3 sticks (12 ounces) unsalted butter, at room temperature but still slightly firm

For The Glaze:
1 large egg
1 tablespoon water

Directions:

1. To Make The Brioche: Put the yeast, water and milk in the bowl of a stand mixer and, using a wooden spoon, stir until the yeast is dissolved. Add the flour and salt, and fit into the mixer with the dough hook, if you have one. Toss a kitchen towel over the mixer, covering the bowl as completely as you can- this will help keep you, the counter and your kitchen floor from being showered in flour. Turn the mixer on and off a few short pulses, just to dampen the flour (yes, you can peek to see how you're doing), then remove the towel, increase the mixer speed to medium-low and mix for a minute or two, just until the flour is moistened. At this point, you'll have a fairly dry, shaggy mess.

2. Scrape the sides and bottom of the bowl with a rubber spatula, set the mixer to low and add the eggs, followed by the sugar. Increase the mixer speed to medium and beat for about 3 minutes, until the dough forms a ball. Reduce the speed to low and add the butter in 2-tablespoon-size chunks, beating until each piece is almost incorporated before adding the next. You'll have a dough that is very soft, almost like batter. Increase the speed to medium-high and continue to beat until the dough pulls away from the sides of the bowl, about 10 minutes.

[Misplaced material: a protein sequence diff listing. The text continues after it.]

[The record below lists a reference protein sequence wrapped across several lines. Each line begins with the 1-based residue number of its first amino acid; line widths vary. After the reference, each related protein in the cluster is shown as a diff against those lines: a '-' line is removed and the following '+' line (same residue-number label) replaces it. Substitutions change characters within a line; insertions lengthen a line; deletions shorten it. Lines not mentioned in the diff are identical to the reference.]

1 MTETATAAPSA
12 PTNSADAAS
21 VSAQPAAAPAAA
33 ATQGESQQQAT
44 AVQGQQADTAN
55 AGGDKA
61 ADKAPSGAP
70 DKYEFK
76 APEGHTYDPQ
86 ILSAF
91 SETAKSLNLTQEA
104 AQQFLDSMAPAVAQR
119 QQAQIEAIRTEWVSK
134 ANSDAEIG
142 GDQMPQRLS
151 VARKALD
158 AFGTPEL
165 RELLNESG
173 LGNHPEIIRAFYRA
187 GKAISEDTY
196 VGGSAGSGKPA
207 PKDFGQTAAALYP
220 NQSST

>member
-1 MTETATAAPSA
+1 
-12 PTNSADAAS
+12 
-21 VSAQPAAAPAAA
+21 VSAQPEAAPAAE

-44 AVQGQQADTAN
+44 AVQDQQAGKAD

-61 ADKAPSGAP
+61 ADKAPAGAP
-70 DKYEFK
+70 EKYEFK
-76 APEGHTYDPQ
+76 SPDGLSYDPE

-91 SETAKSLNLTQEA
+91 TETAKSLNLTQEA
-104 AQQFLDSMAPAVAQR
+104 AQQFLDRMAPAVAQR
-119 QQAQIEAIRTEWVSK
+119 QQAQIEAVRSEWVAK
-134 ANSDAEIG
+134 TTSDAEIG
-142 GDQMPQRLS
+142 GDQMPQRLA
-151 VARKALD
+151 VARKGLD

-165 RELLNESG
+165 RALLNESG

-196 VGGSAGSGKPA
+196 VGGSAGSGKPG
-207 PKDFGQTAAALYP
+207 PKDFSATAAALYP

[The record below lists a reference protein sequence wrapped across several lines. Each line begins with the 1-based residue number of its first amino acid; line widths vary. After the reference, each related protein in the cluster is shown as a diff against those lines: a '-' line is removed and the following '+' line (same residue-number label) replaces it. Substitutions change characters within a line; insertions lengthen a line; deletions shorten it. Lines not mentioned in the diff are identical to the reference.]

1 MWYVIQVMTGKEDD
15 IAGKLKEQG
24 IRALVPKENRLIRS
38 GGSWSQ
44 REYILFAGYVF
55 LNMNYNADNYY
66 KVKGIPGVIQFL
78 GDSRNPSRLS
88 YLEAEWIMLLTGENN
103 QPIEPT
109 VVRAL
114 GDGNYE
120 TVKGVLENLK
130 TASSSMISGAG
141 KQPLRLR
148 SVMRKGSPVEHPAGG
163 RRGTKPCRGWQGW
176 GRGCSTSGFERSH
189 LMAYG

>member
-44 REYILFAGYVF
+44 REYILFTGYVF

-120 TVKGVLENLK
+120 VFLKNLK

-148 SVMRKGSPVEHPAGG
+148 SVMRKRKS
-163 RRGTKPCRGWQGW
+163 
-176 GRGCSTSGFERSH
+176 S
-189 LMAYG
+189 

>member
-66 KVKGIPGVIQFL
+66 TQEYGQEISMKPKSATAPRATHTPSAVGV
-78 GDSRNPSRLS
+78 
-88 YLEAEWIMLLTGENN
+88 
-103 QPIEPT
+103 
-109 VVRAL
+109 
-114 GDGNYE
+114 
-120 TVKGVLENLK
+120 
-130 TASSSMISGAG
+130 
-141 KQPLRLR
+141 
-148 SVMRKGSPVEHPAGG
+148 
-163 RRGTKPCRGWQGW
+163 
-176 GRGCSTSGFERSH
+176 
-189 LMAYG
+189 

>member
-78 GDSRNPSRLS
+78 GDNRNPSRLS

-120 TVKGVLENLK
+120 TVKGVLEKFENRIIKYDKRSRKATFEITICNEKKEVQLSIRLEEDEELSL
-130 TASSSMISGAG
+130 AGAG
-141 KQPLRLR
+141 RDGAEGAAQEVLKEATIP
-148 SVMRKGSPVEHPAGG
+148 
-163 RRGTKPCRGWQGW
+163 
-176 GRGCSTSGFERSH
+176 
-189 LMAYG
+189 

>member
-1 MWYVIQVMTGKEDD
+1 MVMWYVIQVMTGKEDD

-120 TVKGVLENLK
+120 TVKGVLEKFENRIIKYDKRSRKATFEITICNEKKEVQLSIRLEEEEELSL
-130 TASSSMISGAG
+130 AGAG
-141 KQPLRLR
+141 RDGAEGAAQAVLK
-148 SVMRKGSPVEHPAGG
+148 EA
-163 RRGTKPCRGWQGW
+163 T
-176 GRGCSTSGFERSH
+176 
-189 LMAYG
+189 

3. Transfer the dough to a clean bowl (or wash out the mixer bowl and use it), cover with plastic wrap and leave at room temperature until nearly doubled in size, 40 to 60 minutes, depending upon the warmth of your room.

4. Deflate the dough by lifting it up around the edges and letting it fall with a slap to the bowl. Cover the bowl with the plastic wrap and put it in the refrigerator. Slap the dough down in the bowl every 30 minutes until it stops rising, about 2 hours, then leave the uncovered dough in the refrigerator to chill overnight.

5. The next day, butter and flour two 8 1/2-x-4 1/2-inch pans.

6. Pull the dough from the fridge and divide it into 2 equal pieces. Cut each piece of the dough into 4 equal pieces and roll each piece into a log about 3 1/2 inches long. Arrange 4 logs crosswise in the bottom of each pan. Put the pans on a baking sheet lined with parchment or a silicone mat, cover the pans lightly with wax paper and leave the loaves at room temperature until the dough almost fills the pans, 1 to 2 hours. (Again, rising time with depend on how warm the room is.)

7. Center a rack in the oven and preheat the oven to 400 degrees F.

8. To Make the Glaze: Beat the egg with the water. Using a pastry brush, gently brush the tops of the loaves with the glaze.

9. Bake the loaves until they are well risen and deeply golden, 30 to 35 minutes. Transfer the pans to racks to cool for 15 minutes, then run a knife around the sides of the pans and turn the loaves out onto the racks. Invert again and cool for at least 1 hour.

(Source: Dorie Greenspan "Baking: From My Home to Yours" pages 48-50)